Hailing from Pittsburgh, Mad Mike was an ‘iconoclastic’ DJ who built his reputation on playing music from the underbelly of rock & roll. During the 60’s, he sought out the unknown in music and brought it to the mainstream through his Radio show on WZUM-AM, a small Carnegie radio station. Mad Mike developed a world-wide reputation amongst lovers of rock & roll by playing wild garage tunes from bands such as the Sonics on his show, often giving them exposure for the first time.
He was an original crate digger, making road trips across America going through record store bargain bins and distributors’ back rooms in search of the essential unknown fierce underground tracks that were being made and subsequently discarded all over the US at the time. From R&B to Garage and Rockabilly, he had a keen ear for underground music, introducing his listenership to the Sonics, Sam the Sham and the Pharaohs and Tommy James and the Shondells.
Mike took pleasure in finding the tunes that no one else had, and then in adding to the mystique by rarely announcing the names of his tunes on air and even scratching off the names of the bands from his 45’s so that others could not copy his sound. This helped him to build a loyal fan base, since nobody could hear his tunes except on his show or at his dances. “Listen in – you may never hear this song again”, he’d shout out!
During the 50’s Mike served in the Navy, working in the Brooklyn Navy Yards. During this period, he heard for the first time the underground sound of Black Rhythm and Blues artists such as Fats Domino and Big Joe Turner. The Jump Blues sound clearly got under his skin and when he returned to his home town of Pittsburgh he began hosting ‘record hops’ around the city. He soon gained a reputation for his DJing and was able to tie down a show on a local radio station. This became a career and Mad Mike carried on with Radio right up until his death in 2000.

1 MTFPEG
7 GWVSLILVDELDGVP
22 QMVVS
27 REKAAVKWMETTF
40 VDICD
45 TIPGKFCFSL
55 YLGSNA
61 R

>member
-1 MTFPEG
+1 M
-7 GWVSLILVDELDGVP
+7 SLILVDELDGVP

Mad Mike is often realistically credited with kick-starting the Garage scene in the US by switching many people on to the wild guitar sounds later compartmentalized in that style of music. What I personally admire him for is his unswerving vision of what music should be like. He was prepared to search long and hard, no doubt spending all his money on his quest for the unusual, the unmissable and the downright freaky sound of American rock & roll. Without compromise he sought the crazy sound that was ignored by the mainstream. The thing is that the mainstream followed him back into this nether world of underground music. One time Mad Mike was spinning tunes at Danceland in 1964, playing to a couple of thousand teens, while the live act next door drew 200 fans. That band was the Rolling Stones! In many respects people like Mad Mike set the scene for punk and the independent music movement of later decades and we owe him for it – big time!
Here’s a few quotes from friends and admirers:
“Mad Mike brought a lot of the underground sound to white culture, (He) represented blue collar and introduced us to music we would have never heard.” said Johnny Angel of Johnny Angel and the Halos. “Mad Mike was definitely unique”, He was “a man with a mission” in terms of collecting rare and popular recordings.
Fred Bohn attended his first Mad Mike dance during his early teens. He later started up Attic records.“I walked out a totally different person, it was like nothing I had ever heard in my life. He searched from East Coast to West Coast for records. He had an ear. He could play a pop record by Frank Sinatra and follow it with some punk garage thing, and it fit.”
“Music was always his life,” says Pete Shanley. “Things like money didn’t mean anything to him. He loved music and being on the radio. Those were the most important things to him.”
“I walk through stacks of records and I hear voices. The records are calling out to me, ‘Play me! Play me!’ These things haunt me and I have nightmares.” – Mad Mike